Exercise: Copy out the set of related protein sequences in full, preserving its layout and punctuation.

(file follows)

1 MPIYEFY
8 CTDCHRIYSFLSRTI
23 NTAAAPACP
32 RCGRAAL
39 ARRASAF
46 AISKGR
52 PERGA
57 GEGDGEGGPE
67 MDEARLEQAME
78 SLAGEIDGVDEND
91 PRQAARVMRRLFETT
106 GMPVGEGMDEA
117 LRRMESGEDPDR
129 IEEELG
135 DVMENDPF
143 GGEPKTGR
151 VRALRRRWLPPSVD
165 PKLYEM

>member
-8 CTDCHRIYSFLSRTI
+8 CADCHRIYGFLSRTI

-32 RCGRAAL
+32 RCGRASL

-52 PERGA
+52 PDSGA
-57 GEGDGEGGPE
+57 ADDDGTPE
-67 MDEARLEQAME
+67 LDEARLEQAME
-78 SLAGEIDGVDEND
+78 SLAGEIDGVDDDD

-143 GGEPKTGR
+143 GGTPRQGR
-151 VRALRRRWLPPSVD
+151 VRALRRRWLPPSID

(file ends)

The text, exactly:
1 MPIYEFY
8 CTDCHRIYSFLSRTI
23 NTAAAPACP
32 RCGRAAL
39 ARRASAF
46 AISKGR
52 PERGA
57 GEGDGEGGPE
67 MDEARLEQAME
78 SLAGEIDGVDEND
91 PRQAARVMRRLFETT
106 GMPVGEGMDEA
117 LRRMESGEDPDR
129 IEEELG
135 DVMENDPF
143 GGEPKTGR
151 VRALRRRWLPPSVD
165 PKLYEM

>member
-8 CTDCHRIYSFLSRTI
+8 CADCHRIYGFLSRTI

-32 RCGRAAL
+32 RCGRASL

-52 PERGA
+52 PDSGA
-57 GEGDGEGGPE
+57 ADDDGTPE
-67 MDEARLEQAME
+67 LDEARLEQAME
-78 SLAGEIDGVDEND
+78 SLAGEIDGVDDDD

-143 GGEPKTGR
+143 GGTPRQGR
-151 VRALRRRWLPPSVD
+151 VRALRRRWLPPSID